Together with Prof. Delilah Amir, she initiated the first national conference on women's studies that was held at Tel Aviv University in 1994. Every year she organized an academic conference at Beit Berl College in memory of Dr. Vicki Shiran, who dealt with feminist issues, Women, the responsibility of the hegemonic to the oppression.
Shadmi initiated the establishment of the undergraduate program in cooperation with the Open University for community organizing and has taught there since its establishment. The program, the first of its kind in Israel, is intended for social and community activists.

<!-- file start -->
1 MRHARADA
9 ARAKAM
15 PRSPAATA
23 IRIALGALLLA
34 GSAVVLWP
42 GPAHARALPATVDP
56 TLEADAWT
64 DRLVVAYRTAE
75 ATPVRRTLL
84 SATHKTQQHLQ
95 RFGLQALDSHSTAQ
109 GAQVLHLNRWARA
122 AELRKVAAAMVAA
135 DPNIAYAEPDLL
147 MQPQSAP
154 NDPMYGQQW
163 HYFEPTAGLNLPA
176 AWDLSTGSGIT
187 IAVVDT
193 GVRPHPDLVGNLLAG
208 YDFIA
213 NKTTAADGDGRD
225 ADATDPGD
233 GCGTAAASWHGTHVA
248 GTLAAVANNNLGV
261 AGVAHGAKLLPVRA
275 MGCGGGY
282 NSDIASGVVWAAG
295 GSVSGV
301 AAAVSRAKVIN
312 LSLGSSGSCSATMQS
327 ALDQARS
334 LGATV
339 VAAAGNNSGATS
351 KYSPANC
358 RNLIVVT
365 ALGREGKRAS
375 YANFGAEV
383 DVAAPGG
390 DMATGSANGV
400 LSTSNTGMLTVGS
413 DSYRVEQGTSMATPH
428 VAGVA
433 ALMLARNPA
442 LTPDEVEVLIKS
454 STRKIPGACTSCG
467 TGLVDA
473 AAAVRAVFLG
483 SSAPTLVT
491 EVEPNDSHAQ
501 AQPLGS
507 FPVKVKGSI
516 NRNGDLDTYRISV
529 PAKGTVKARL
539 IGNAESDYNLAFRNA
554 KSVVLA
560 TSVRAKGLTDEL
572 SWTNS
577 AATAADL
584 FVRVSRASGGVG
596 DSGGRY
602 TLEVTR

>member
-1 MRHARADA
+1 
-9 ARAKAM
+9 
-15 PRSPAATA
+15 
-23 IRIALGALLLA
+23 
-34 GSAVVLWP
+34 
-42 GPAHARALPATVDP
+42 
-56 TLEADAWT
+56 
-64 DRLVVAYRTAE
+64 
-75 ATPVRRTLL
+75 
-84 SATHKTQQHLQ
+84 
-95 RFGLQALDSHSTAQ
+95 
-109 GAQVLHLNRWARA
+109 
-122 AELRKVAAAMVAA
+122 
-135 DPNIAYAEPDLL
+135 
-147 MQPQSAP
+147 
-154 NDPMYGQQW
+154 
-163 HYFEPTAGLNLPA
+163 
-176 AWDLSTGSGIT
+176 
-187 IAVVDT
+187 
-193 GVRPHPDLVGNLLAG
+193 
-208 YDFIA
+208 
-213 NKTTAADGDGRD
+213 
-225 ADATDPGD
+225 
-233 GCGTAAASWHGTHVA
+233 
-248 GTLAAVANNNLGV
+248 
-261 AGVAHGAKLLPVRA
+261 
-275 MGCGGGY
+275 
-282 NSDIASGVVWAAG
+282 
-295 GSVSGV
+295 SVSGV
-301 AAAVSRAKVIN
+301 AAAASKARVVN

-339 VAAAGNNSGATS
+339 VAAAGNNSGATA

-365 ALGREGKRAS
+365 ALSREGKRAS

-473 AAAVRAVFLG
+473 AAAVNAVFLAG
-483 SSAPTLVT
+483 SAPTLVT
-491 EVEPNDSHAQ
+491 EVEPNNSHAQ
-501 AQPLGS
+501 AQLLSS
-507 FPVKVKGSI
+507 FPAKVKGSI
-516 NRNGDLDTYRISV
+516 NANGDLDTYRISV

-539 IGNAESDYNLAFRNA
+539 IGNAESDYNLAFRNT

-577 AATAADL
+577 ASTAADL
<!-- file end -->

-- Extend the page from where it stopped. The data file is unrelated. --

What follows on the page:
In 2007 her book "Thinking Woman: Feminism and Feminism in a Male Society" was published. This is a book that tries to be a kind of interim report on the status of women and feminism in Israel after some 35 years of feminist activity, which attempts to present in detail what radical feminism is and what its potential contribution is. In particular, feminism deals primarily with the power relations between the sexes that are the basis for all other power relations, based on the experiences of women in history and derives from the legacy of women and calls for its use today to change the world's order This heritage is essentially egalitarian and by definition includes men as well And other gender groups - another aspect that Demi raises in her book - Feminism has succeeded in building a vast network of organizations and activities and has succeeded in influencing the public discourse, but all in all it concludes that apart from a small group of women whose condition has improved, most women have not changed in Israel and the world.